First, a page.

Aortic aneurysm (AA) is a bulge or widening of the aorta, the main artery that carries oxygen-rich blood from the heart to the rest of the body. It can occur in any location along the aorta, but it’s most common in the abdomen. Aortic aneurysms can be life-threatening if not treated promptly and appropriately.
The most common sign of an aortic aneurysm is a pulsing feeling in your abdomen or a feeling of fullness. Other symptoms may include:
Pain in your abdomen or back
Aortic aneurysms can be caused by a variety of factors, including:
Atherosclerosis is a condition in which plaque builds up in the arteries, causing them to become hard and narrow.
High blood pressure:
High blood pressure can damage the walls of the aorta, making it more likely to bulge or widen.
Some genetic conditions, such as Marfan syndrome, can cause the aortic wall to weaken and lead to an aneurysm.
Traumatic injury to the aorta can cause an aneurysm.
Risk factors for aortic aneurysm include:
High blood pressure
Family history of aortic aneurysm
The best way to prevent an aortic aneurysm is to maintain a healthy lifestyle. This includes:
Eating a healthy diet
Maintaining a healthy weight
Limiting alcohol consumption
Aortic aneurysms can be diagnosed with a physical exam or imaging tests, such as a CT scan or MRI. Your doctor may also order blood tests to check for signs of an aneurysm.
Treatment for aortic aneurysm depends on the size, location, and severity of the aneurysm. Treatment may include:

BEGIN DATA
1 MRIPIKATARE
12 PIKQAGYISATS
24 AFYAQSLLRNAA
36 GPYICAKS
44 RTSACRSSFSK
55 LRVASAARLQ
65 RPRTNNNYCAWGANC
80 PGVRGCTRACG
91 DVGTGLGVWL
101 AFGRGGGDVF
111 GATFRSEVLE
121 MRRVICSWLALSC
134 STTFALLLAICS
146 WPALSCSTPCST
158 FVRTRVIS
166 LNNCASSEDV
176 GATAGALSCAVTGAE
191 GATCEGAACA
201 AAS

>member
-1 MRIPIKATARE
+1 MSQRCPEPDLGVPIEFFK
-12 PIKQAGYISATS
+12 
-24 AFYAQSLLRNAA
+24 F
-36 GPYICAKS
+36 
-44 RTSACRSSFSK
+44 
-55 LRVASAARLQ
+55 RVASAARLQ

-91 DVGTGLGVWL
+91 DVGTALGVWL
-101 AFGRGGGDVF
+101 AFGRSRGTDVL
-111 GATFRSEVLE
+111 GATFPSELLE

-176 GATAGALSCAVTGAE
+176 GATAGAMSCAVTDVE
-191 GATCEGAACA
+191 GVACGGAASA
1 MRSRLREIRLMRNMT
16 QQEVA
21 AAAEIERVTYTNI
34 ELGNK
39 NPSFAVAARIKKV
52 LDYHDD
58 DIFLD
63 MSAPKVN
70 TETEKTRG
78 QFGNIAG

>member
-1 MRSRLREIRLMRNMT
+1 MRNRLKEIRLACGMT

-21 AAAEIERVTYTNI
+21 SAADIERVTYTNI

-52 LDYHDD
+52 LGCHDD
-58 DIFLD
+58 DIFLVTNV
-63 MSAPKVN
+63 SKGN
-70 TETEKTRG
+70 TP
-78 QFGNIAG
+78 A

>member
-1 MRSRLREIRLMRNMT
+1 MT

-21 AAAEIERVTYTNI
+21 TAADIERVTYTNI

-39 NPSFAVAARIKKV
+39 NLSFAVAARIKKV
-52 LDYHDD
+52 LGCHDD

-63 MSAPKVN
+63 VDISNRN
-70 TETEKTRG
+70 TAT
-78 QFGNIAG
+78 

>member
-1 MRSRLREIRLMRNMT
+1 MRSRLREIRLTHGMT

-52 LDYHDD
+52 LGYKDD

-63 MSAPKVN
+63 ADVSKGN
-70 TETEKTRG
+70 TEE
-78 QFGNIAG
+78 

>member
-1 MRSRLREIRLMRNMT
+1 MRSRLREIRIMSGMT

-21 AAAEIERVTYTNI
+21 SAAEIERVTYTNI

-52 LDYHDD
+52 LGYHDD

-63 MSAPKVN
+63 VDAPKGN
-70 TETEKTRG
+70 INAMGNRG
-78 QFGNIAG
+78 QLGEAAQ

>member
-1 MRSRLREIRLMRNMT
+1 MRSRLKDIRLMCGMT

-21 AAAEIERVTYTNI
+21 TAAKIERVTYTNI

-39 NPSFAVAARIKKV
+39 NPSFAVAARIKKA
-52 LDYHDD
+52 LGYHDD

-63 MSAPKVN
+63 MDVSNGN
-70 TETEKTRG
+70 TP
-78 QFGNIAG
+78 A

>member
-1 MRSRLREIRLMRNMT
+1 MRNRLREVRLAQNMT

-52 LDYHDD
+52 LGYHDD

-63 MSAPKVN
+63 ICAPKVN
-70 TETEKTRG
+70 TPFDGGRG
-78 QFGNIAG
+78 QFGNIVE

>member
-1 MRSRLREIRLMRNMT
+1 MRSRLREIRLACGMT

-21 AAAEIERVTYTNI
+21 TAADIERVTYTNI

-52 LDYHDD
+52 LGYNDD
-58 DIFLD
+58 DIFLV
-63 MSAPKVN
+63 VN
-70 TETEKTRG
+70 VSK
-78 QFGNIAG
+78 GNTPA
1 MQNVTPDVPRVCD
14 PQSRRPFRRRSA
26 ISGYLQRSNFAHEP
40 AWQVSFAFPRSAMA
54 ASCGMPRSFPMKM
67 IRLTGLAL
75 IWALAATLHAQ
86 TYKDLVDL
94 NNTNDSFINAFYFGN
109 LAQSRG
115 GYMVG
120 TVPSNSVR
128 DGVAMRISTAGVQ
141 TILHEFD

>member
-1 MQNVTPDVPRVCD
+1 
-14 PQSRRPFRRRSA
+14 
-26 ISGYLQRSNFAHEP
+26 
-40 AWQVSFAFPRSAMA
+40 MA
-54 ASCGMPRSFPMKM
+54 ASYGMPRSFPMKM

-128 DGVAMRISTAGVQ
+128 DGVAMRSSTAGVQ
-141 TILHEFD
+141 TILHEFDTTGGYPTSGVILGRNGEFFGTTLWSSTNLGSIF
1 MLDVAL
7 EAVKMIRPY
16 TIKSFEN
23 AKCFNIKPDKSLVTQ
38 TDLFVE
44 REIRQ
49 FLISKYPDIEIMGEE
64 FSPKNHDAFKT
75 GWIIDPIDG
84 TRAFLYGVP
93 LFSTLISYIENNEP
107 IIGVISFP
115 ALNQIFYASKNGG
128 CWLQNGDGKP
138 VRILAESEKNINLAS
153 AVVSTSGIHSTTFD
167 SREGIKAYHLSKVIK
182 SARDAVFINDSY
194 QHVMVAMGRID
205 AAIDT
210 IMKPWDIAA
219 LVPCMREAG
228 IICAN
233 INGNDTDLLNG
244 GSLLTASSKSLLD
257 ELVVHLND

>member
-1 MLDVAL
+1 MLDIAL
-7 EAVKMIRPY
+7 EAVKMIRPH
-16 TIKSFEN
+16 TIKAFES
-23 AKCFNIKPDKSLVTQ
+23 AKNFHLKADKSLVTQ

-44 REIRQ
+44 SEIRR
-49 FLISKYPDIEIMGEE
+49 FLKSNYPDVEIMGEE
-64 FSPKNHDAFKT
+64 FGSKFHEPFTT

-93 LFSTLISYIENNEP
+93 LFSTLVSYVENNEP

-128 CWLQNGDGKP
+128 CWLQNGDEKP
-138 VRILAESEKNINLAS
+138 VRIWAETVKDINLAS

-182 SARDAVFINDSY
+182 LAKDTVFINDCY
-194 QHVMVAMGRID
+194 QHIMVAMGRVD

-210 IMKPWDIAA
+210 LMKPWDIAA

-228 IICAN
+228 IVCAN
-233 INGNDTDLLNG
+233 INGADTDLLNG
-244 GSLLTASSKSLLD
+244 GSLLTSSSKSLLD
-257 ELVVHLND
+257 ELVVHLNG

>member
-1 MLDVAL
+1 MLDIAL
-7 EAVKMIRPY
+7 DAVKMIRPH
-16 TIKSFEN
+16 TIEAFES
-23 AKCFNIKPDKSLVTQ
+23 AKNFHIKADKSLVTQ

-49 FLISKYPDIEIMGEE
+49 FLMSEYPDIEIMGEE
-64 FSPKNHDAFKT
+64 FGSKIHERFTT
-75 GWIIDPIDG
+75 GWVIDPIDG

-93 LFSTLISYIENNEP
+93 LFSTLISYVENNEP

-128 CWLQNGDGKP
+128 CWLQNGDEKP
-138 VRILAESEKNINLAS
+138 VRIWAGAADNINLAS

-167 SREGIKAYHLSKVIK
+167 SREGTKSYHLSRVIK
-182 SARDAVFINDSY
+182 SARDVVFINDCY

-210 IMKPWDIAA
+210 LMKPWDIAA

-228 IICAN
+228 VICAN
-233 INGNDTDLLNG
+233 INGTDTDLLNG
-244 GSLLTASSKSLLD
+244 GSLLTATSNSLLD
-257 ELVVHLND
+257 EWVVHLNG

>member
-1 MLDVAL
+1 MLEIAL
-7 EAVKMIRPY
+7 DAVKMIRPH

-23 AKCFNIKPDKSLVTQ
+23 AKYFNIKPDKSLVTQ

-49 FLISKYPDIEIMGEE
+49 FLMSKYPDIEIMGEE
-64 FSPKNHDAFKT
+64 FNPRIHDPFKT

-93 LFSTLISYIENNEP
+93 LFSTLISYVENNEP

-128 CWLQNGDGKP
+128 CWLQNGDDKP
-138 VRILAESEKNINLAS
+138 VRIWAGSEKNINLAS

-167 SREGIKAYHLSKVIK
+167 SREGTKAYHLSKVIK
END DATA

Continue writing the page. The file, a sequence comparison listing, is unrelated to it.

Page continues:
Surgery may be necessary to repair the aneurysm or replace the damaged section of the aorta.
Medications, such as beta-blockers, may be used to reduce the risk of an aortic aneurysm rupturing.
The prognosis for aortic aneurysm depends on the size, location, and severity of the aneurysm. In general, the earlier an aneurysm is diagnosed and treated, the better the prognosis.
Living with aortic aneurysm can be difficult. It’s important to find ways to cope and seek support from family, friends, and healthcare professionals.
The most serious complication of aortic aneurysm is rupture. A ruptured aneurysm can cause severe internal bleeding, shock, and even death. Other complications of aortic aneurysm include:
Living with aortic aneurysm can be challenging. It’s important to follow your doctor’s instructions and make lifestyle changes to reduce your risk of complications.
Aortic aneurysm is a serious condition that can be life-threatening if not treated promptly and appropriately. It’s important to recognize the symptoms of aortic aneurysm and seek medical attention if you experience any of these symptoms. With proper treatment and lifestyle changes, it’s possible to manage aortic aneurysm and reduce your risk of complications.